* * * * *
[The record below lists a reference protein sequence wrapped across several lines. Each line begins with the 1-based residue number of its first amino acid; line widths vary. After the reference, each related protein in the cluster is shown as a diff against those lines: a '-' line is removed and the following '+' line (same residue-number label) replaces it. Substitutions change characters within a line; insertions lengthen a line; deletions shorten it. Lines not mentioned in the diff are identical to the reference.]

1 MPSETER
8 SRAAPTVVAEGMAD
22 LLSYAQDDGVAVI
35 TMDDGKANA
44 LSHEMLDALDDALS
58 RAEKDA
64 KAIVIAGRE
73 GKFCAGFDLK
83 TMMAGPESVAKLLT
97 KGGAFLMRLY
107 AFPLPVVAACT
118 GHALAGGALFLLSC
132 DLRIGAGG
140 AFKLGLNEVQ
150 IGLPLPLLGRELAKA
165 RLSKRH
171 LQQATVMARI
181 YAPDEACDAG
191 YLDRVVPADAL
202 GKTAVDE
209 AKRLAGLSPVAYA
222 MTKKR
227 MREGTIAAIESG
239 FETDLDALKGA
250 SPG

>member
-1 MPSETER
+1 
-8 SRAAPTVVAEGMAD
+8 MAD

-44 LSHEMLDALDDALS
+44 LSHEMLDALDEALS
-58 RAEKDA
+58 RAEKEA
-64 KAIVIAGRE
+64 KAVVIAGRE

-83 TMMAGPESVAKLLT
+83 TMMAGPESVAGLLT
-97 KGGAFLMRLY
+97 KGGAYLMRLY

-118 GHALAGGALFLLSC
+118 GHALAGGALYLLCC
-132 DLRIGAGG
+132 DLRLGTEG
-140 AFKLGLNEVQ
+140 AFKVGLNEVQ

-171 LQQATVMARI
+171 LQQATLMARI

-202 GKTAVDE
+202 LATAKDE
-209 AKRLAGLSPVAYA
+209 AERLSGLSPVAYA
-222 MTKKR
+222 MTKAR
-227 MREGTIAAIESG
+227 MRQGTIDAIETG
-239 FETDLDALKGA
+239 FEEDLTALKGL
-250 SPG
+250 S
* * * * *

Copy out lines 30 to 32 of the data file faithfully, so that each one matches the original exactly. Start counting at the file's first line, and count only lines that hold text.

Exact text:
-8 SRAAPTVVAEGMAD
+8 MAD

-44 LSHEMLDALDDALS